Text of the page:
The middle at least has the intriguing story of the Colorado Kid himself--a dead body found on the beach way back in 1980; nobody knows if he died from natural or unnatural causes--although the way it is told, with newspapermen Vince and Dave swapping anecdotes during a VERY long afternoon, is interesting but not exciting. Characters need to be in action; they need to be doing things. Sitting and discussing an historical incident, drawing conclusions about what it means . . . that's what readers do in their minds when they read a book; when the characters you're reading about spend all their time doing the same thing . . . it's like reading the transcript of a college lecture, including the question and answer session at the end ("School is in?" Stephanie [the intern] asks when one of the old men starts spinning his yarn.). The quality of the writing is good, but the way in which the story is told makes it boring.
Putting the character of Stephanie in action would make her more interesting than does this story of a girl who, in doing her internship (Webster's definition: supervised temporary work in a field to gain experience), is basically just sitting in class again--for the entire length of the book.
I have certainly read worse books than this one--books where the quality of the writing or characterization was poor, or where the plot was haphazard (full of coincidence or lucky breaks or gaps in logic); I find none of those problems with this book, and to reiterate: The Ending Is Fine! It's the way that this interesting idea with interesting (or potentially interesting) characters is formulated into a story--that is where the weakness with this novel lies.
The best thing about this book is the throwback cover painting; never mind that it has nothing to do with the story--if it did there might be a lot more action happening on the printed page.
In 1981, two teenagers find a dead man sitting on the beach of a small island off the coast of Maine. The cause of his death and his identity as an out-of-towner from Colorado are ultimately established, but little else. Despite the coroner’s finding of no foul play, two journeymen reporters from the tiny local paper are convinced that the man has been murdered, a conviction they hold for 25 years. The novel, in which the reporters, now in their nineties, explain their rationale to a young graduate student interning at their paper, is engaging but has more to do with the difference between fiction and reality, the nature of investigative journalism, and the way in which an accomplished novelist can create an unverifiable, unsolveable crime from a selected set of ordinary facts than it does with providing answers. Some will find that a flaw, others, a profound statement. The versatile Jeffrey DeMunn reads in his own voice but lowers it considerably and gravels it up for the dialogue, transforming himself magically into a laconic, elderly New England islander.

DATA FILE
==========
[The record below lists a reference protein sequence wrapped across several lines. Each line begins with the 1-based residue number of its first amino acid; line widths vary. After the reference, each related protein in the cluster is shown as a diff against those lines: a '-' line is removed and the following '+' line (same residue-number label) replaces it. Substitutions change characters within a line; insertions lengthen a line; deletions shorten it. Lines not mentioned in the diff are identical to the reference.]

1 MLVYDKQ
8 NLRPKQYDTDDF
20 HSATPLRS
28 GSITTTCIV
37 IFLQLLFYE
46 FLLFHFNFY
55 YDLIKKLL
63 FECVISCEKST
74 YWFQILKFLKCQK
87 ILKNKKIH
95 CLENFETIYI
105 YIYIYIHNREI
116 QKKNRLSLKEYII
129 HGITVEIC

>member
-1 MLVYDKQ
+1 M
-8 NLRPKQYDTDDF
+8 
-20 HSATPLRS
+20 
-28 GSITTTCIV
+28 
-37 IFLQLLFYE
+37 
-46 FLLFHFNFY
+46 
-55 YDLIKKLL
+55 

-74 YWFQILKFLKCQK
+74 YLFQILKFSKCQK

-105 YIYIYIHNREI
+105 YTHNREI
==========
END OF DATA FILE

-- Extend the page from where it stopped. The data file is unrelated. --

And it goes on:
This book doesn't fall into the typical Stephen King short story genre. Mostly Two old guys that run a local news paper and a young female apprentice decussing and old mystery. It's Alright, but not the anticipated monster/ax murderer/guosty book typical with Mr. King. Although thoughtful and unique, not one of my favorites.
wrote a review a while back, but here it is again. I received the book sooner than expected. I heard about the Colorado Kid on the TV series "Haven", which was based on the book. I enjoyed it very much.
I DID NOT LOVE IT.
I DID NOT HATE IT.
IT WAS O.K., AVEAGE WORK FROM STEPHEN KING.
I BOUGHT IT BECAUSE I LIKE STEPHEN KING.
I DON'T KNOW WHAT ELSE TO WRITE TO MAKE THIS 100 CHARACTER.